MAXIMILIAN AUFFHAMMER is the George Pardee Jr. Professor of International Sustainable Development at UC Berkeley. Professor Auffhammer received his B.S. in environmental science from the University of Massachusetts at Amherst in 1996, an M.S. in environmental and resource economics at the same institution in 1998 and a Ph.D. in economics from UC San Diego in 2003. He joined the faculty at UC Berkeley in 2003. His research focuses on environmental and resource economics, energy economics and applied econometrics. He is a Research Associate at the National Bureau of Economic Research in the Energy and Environmental Economics group, a Humboldt Fellow, and a lead author for the Intergovernmental Panel on Climate Change (IPCC). His research has appeared in The American Economic Review, the Review of Economic Studies, The Review of Economics and Statistics, The Economic Journal, the Proceedings of the National Academies of Sciences, the Journal of Environmental Economics and Management, The Energy Journal and other academic journals.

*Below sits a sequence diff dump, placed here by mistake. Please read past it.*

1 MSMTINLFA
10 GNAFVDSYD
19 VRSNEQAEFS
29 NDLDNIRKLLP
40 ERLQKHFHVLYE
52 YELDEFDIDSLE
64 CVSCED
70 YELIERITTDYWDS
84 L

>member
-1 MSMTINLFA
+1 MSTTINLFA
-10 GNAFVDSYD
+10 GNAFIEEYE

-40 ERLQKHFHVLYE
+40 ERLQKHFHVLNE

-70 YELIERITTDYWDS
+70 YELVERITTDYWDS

MEREDITH FOWLIE is an Associate Professor of Agriculture and Resource Economics at the University of California, Berkeley. She received an M.Sc. in Environmental Economics from Cornell University in 2000 and a Ph.D. in Environmental and Resource Economics from UC Berkeley in 2006. Her interests lie at the intersection of empirical industrial organization, environmental economics and public policy. Much of her work involves positive and some normative analysis of policy interventions designed to reduce the environmental impacts of energy production and consumption. Her work on the electricity sector has emphasized interactions between electricity markets and emissions permit markets. She is a Faculty Research Fellow at the National Bureau of Economic Research in the Environmental and Energy Economics group.
J. Keith Gilless